MP Blaine Calkins

MP Blaine Calkins

Calkins laments federal budget ‘shell game’

A second straight deficit budget for the federal government is just one of the items the MP representing Ponoka has an issue with.

A second straight deficit budget for the federal government is just one of the items the MP representing Ponoka has an issue with.

Blaine Calkins, Conservative MP for Red Deer-Lacombe, lambasted the federal Liberal government for its broken promises, ballooning debt load and slight of hand tax tactics that are allegedly outlined in the March 22 federal budget.

“This budget has been widely panned as poorly constructed and has Canada wallowing in debt,” Calkins stated in a phone interview from Ottawa on April 3.

“My concern is that (the Conservative Party) had a plan that would have seen the books balanced over these past two years and the country almost debt free by 2055.”

Instead, the federal Liberals are on track to post a deficit of about $24 billion for the past fiscal year and are forecasting a $28.5 billion deficit for 2017-18.

“This government is creating massive spending while removing tax breaks and increasing other taxes. It’s simply a shell game where the government states it is giving back to the Canadian middle class, but then takes double those taxes back,” he said.

Calkins added this budget is bad news for everyone, but especially two of Alberta’s economic drivers the energy and agricultural sectors.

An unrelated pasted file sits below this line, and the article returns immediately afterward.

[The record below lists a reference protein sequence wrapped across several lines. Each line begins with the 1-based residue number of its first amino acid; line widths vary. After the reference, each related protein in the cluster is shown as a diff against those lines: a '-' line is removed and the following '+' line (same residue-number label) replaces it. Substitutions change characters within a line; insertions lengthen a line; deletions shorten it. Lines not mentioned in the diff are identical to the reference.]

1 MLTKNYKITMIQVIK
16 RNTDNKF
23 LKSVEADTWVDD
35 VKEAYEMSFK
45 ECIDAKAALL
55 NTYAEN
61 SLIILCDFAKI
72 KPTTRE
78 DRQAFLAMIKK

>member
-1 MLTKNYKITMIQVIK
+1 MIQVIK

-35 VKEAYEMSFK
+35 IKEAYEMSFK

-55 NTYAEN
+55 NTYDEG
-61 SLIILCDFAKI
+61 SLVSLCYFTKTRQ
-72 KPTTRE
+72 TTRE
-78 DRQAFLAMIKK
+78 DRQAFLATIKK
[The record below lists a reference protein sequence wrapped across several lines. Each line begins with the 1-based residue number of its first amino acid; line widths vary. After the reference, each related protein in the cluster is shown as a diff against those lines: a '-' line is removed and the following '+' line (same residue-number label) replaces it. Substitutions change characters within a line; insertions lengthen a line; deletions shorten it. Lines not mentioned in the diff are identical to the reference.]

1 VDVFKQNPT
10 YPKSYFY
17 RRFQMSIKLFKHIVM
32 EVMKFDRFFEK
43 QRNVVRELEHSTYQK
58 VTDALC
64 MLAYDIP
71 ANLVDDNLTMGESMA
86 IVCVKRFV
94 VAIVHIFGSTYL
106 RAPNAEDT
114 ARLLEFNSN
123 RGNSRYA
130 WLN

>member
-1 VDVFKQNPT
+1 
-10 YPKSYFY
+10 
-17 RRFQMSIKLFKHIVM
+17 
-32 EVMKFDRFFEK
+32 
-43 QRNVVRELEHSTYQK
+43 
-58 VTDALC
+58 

“There is no net job creation, no plan to reduce spending or to return to a balanced budget. It’s a recipe for disaster.”

He highlighted the increase on employment insurance premiums rising to $1.68 per $100 of insurable earnings and the hike in the so-called ‘sin’ taxes on alcohol and tobacco products as just two items that will dip into the wallets of the middle class.

“This debt is something that future generations will have to bear the cost of. No one runs their home like this and neither should a government,” he added.

While Calkins eluded to increased spending putting a strain on Canadians, the federal budget outlined several areas where Canadians may benefit from the higher spending.

These include increases such as $11.2 billion for affordable housing over the next decade, $7 billion over 10 years to extend parental leave benefits and create 40,000 new subsidized daycare spaces plus $1 billion to make student loans and grants more accessible, for an adult student loan pilot project along with support for a youth employment strategy and skills development.

Municipal effects

The federal budget also includes a few items that could be significant for municipalities such as Ponoka.

The top prospect to help growth in rural areas stems from the government’s prioritization to support green infrastructure projects. While no specific dollar amounts were mentioned, the budget explained investments will be directed at local projects that aim to reduce climate-change emissions, help adapt communities to new weather extremes and support other environmental priorities.

Rural regions were also targeted in the budget with $2 billion to create better transportation links and more reliable Internet access.

Cities and towns will also receive a more predictable, allocation-based transit funding model which is designed to help construct public transit projects that will shorten commutes, boost productivity and reduce climate-changing emissions.